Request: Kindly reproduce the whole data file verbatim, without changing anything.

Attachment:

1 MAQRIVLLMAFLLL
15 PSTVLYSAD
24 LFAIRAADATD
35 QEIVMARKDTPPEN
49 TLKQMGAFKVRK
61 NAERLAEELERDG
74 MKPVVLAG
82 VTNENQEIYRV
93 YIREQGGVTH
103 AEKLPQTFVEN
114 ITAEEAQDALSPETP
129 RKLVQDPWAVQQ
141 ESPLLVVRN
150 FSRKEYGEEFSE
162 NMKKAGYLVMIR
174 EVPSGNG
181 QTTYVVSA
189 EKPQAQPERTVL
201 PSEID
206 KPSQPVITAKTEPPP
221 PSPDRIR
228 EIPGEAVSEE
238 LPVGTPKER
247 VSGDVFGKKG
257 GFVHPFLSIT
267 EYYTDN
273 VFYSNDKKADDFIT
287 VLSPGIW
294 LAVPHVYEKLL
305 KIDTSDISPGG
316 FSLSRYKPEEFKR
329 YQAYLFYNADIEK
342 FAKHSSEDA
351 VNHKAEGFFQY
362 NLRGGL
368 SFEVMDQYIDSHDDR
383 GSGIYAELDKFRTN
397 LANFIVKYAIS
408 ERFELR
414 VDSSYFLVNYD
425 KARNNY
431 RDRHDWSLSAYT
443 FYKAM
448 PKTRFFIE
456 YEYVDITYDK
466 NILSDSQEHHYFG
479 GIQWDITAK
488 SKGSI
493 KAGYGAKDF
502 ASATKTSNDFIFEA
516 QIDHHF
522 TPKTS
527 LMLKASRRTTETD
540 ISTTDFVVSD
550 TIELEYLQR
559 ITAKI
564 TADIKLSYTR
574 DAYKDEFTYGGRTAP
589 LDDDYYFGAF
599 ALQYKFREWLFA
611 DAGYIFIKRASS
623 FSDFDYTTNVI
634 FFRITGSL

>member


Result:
1 MAQRIVLLMAFLLL
15 PSTVLYSAD
24 LFAIRAADATD
35 QEIVMARKDTPPEN
49 TLKQMGAFKVRK
61 NAERLAEELERDG
74 MKPVVLAG
82 VTNENQEIYRV
93 YIREQGGVTH
103 AEKLPQTFVEN
114 ITAEEAQDALSPETP
129 RKLVQDPWAVQQ
141 ESPLLVVRN
150 FSRKEYGEEFSE
162 NMKKAGYLVMIR
174 EVPSGNG
181 QTTYVVSA
189 EKPQAQPERTVL
201 PSEID
206 KPSQPVITAKTEPPP
221 PSPDRIR
228 EIPGEAVSEE
238 LPVGTPKER
247 VSGDVFGKKG
257 GFVHPFLSIT
267 EYYTDN
273 VFYSNDKKADDFIT
287 VLSPGIW
294 LAVPHVYEKLL
305 KIDTSDISPGG
316 FSLSRYKPEEFKR
329 YQAYLFYNADIEK
342 FAKHSSEDA
351 VNHKAEGFFQY
362 NLRGGL
368 SFEVMDQYIDSHDDR
383 GSGIYAELDKFRTN
397 LANFIVKYAIS
408 ERFELR
414 VDSSYFLVNYD
425 KARNNY
431 RDRHDWSLSAYT
443 FYKAM
448 PKTRFFIE
456 YEYVDITYDK
466 NILSDSQEHHYFG
479 GIQWDITAK
488 SKGSI
493 KAGYGAKDF
502 ASATKTSNDFIFEA
516 QIDHHF
522 TPKTS
527 LMLKASRRTTETD
540 ISTTDFVVSD
550 TIELEYLQR
559 ITAKI
564 TADIKLSYTR
574 DAYKDEFTYGGRTAP
589 LDDDYYFGAF
599 ALQYKFREWLFA
611 DAGYIFIKRASS
623 FSDFDYTTNVI
634 FFRITGSL

>member